I flew out on a Saturday night and arrived in Guatemala City Airport at 7:10am Sunday morning. After going through customs and getting my bag, I was told to look for a yellow flag with a big smiley face on it. I saw it immediately and was greeted by Nixon with a happy "Welcome to Guatemala"! He was my driver to Antigua, which took about an hour, so we hopped into his vehicle and off we went. Our first stop, Maximo Nivel in Antigua.
Now, I must mention that many people had cautioned me about personal safety before my trip. I asked other volunteers and their families all had the same message, don't get killed. Pretty drastic. Maximo Nivel prepared me with some very basic common sense practices: Don't carry your original passport, only a copy (which they made for me), don't carry all your money (quetzals), only what you can afford to lose in case you get robbed. If you get robbed, give them the money. Don't go out alone after dark and only in large groups after dark. Don't leave your drink unattended in case someone may slip something into it. Keep your money tucked away in a pocket which would make it hard for a pickpocket to grab it. Be sure and activate your situational awareness and don't wander around with your earbuds blocking all noise. Basically all the things I learned while roaming around downtown Chicago.
The next day I met Corinne (from Ireland) and we set off for San Lucas. We jumped on the local public transportation called the Chicken Bus for a 25 minute ride to the daycare. People were seated 3 to a seat and sometimes 1 person standing in the aisle. Everyone was considerate and no one was chomping on McDonalds or yelling into their cell phones, like we do in the US:
Everything about Guatemala was completely different from the US. Some of it I loved, some of it caused me great concern for the citizens. But the one thing that is exactly the same is the simple way that I connected with the kids and their acceptance of this silly woman that speaks no Spanish, but is happy to play with stickers, sing Itsy Bitsy Spider, serve breakfast and lunch, hug, kiss, cuddle, push on swings, play ball, blow bubbles and make goofy kittens with sidewalk chalk. I can honestly say that I got way more from this experience than I gave and I will always treasure my short amount of time with my ninos and bebes.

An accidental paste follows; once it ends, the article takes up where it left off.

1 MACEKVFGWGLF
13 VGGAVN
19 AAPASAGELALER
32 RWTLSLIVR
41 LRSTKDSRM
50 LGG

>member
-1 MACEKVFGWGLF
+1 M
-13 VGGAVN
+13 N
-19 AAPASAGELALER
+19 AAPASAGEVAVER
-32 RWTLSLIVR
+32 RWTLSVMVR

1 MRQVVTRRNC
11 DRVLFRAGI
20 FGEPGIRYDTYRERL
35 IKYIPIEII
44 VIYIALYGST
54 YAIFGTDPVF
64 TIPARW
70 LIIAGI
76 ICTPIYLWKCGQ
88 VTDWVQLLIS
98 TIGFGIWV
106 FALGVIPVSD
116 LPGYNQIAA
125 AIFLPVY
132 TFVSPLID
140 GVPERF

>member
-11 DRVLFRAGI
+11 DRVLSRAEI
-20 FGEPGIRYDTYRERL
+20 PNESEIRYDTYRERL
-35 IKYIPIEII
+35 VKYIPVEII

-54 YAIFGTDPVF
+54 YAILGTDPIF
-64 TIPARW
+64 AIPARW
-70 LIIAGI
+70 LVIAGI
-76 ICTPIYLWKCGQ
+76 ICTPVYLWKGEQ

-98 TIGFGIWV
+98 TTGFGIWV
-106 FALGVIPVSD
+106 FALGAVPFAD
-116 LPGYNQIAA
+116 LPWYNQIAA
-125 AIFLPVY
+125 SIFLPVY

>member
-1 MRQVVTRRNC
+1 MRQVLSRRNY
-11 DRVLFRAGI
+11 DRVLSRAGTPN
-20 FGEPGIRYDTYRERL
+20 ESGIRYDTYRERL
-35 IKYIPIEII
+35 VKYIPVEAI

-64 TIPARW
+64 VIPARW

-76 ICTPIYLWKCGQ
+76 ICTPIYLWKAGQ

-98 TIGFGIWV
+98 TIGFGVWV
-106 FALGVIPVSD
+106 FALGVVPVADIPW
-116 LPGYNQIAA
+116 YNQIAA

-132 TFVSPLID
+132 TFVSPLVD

Gluten-free, organic fruits and vegetables, non-GMO foods, cable TV, these had no meaning down here. Seat belts, optional, child safety seats, didn't see one. But I had a hard time leaving, without all the many distractions and bright shiny objects, I really had a chance to be still in the moments. I really love that. I will really miss that.
Did I help? I don't know. Did I do any good down there? I'd like to think so, but I'm not sure. Did it open my eyes to how a different country struggles with simple and complex issues? Yep. Are we all just humans trying to survive on one big planet? Yes. Can we all help each other? Only if we want to. How do you start? You just start.
I plan on doing at least one IVHQ trip a year. There is no way that I can have a positive impact on the world if I don't even know the scope of the problems.
If anyone has done an IVHQ or similar trip, please leave a comment below, I would love to hear from you.